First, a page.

21 December 2005

Really? I'm Japanese!

My desire to get out of bed in the morning has been seriously hampered by the weather and how the weather is making it's way into my apartment. Certainly, temperatures in the mid-30's are nothing to complain about except that it's not only that temperature outside, but in your house. And when the wind blows and your windows are closed, but your curtains are still swaying a little bit?

I thought I had solved the problem by finding the timer function on my (effing) kerosene stove, but it's so loud when it turns on that I wake up and can't enjoy those last twenty minutes.

This was all weighing heavily on me as I drove to work this morning. Then a text message from the lady as I crossed the Agano River and a note on my desk at work from a kid I gave some CDs to that said, I'll love you forever, and a tape deck from one of the teachers at Meikun for free. Well, it was enough to lift my spirits. Now, if only this tape deck works in my car....

Things got much better when I was being told about my schedule for the next year and one of the teachers said, It looks you will not have to come to school in March. That's right. No March classes for the dude. This means a month in Europe, I think. You know, dicking around and seeing how the Europeans do things.

On Sunday, the pastor's wife asked me to do a reading at the candlelight Christmas Eve service. I responded by almost shouting, Really? I'm Japanese! Yoko, did you hear that? I'm Japanese now! The older women in the church seemed confused.

Saw the President on the TV (the Internet actually) babbling about his spying program. The defense, as best I can tell, 1) We're at war! 2) the terrorists are bad and quick like rabbits, 3) it's only being used on overseas calls unless it is needed domestically then it will be used domestically, 4) over three thousand people lost their lives on Sept. 11th, 5) everyone yearns for freedom in their soul, and 6) the President cares about *those people* (black people) and is hurt that they don't understand this.

My favorite part is that, basically, the court order is ridiculously easy to get and can even be granted retroactively (as the terrorists are so quick and fast) and is basically never denied. But the Presidente is still like, Aw, fuck it. It's wartime.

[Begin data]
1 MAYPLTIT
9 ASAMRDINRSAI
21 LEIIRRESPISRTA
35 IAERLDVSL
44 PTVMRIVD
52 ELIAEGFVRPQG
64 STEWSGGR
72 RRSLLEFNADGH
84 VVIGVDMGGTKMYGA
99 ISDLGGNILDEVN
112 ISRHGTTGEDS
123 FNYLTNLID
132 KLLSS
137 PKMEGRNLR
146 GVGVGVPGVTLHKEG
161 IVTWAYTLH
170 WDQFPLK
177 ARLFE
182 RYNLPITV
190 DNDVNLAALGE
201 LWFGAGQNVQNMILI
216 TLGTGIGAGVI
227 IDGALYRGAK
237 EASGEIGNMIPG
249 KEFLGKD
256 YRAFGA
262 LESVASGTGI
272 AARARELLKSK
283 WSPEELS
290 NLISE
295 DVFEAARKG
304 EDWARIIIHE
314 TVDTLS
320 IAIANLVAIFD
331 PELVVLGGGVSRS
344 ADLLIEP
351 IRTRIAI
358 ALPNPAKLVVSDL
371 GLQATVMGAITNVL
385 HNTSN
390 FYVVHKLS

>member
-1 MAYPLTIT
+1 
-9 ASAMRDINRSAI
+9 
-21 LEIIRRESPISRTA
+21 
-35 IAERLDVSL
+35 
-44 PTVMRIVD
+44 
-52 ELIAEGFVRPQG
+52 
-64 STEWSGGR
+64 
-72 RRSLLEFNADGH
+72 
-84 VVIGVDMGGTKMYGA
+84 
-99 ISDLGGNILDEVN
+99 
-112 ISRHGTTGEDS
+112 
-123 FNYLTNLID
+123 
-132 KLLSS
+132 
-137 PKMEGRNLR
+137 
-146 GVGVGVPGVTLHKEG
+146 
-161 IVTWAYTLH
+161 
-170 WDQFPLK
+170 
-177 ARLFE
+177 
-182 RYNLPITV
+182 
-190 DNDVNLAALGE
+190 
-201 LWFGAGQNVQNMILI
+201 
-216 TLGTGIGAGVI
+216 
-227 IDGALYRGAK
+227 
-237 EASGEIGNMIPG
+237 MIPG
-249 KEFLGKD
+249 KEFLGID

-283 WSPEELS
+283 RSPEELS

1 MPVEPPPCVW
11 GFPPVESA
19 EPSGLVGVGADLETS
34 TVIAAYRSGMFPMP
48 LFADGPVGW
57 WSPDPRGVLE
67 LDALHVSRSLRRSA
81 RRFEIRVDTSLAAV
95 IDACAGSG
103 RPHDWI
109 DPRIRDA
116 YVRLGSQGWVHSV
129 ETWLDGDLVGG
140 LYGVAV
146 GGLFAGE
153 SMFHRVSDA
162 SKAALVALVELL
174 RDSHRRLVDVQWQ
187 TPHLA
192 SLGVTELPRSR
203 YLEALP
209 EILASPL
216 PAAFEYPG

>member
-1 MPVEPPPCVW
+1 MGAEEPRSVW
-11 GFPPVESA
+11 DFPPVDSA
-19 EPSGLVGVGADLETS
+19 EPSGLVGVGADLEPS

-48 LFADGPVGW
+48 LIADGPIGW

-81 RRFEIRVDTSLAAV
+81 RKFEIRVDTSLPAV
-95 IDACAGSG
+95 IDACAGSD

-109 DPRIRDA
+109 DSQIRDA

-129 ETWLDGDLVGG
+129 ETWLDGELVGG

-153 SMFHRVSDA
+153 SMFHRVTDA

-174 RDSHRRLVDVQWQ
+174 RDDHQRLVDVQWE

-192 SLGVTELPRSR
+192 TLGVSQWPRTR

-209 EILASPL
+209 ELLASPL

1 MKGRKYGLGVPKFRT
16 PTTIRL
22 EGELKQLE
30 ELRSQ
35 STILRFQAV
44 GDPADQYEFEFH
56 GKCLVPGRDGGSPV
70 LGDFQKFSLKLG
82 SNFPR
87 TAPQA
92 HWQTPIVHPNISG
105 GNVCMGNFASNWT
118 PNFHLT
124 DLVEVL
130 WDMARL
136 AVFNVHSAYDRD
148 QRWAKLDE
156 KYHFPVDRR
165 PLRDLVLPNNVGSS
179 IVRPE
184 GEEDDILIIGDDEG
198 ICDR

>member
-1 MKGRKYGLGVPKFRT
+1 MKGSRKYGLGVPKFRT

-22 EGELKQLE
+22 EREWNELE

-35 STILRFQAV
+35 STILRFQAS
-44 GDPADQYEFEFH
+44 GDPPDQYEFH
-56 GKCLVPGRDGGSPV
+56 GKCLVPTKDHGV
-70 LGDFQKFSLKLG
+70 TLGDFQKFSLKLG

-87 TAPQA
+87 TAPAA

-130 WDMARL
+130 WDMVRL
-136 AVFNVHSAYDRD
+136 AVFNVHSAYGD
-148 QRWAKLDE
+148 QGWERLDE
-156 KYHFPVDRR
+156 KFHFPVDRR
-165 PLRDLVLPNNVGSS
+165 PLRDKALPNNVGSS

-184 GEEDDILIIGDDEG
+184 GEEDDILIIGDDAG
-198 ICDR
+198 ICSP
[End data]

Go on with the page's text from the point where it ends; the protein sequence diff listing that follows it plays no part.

But at least his philosophy is clear: we need a democracy in the Middle East. If we have a democracy in the Middle East, things will be better for everyone. Now, to convince all Muslims that self-government is where it's at and doesn't conflict with their belief in complete submission to Muslim authority. Also, we need to get the Sunnis and the Shi'ites to think that killing each other is wrong.

I also sent the following letter to an English teacher discussion group—

Hey everyone:

Saturday night found me attending a Bonenkai with one of my adult classes. It was my first time out socially with this particular group of students who are all over the age of 35 and have only a marginal interest in learning English. They're a great group of people, just not particularly motivated.

We were well into the party when one of the students, an older retired man who had been drinking for several hours, sat down next to my girlfriend and began to complain in Japanese about my teaching style. Though not fluent by any means, I was able to understand everything that he was saying, namely that I was too driven as a teacher and didn't have enough fun. He asked my girlfriend to relay all of this to me later, but of course, the message had already been sent.

His indirect complaining soured me for the rest of the evening (though I guess I shouldn't be surprised by the indirectness) and after getting some sleep, I was able to put the criticism into perspective — yes, I probably was expecting too much from this class and yes, this man's opinion was probably not completely genuine as he was having trouble not falling out of his chair.

As I've been thinking more about the situation, it occurs to me, as I teach mostly private classes, I don't really receive a lot of criticism about my teaching, constructive or otherwise. How do you find ways to get constructive criticism? It also frustrated me that I approached the next class with the mindset that I needed to please this particular student because I saw him as a customer rather than a learner. So now I'm wondering, should we see our students as students that need to be taught or as customers that need to be kept happy? How do you find a healthy balance?

Thanks for listening. I hope you all stay warm during the holiday season.

Stephen
Niigata City

Certainly, troubling times. I will enjoy my tea and honey, regardless.
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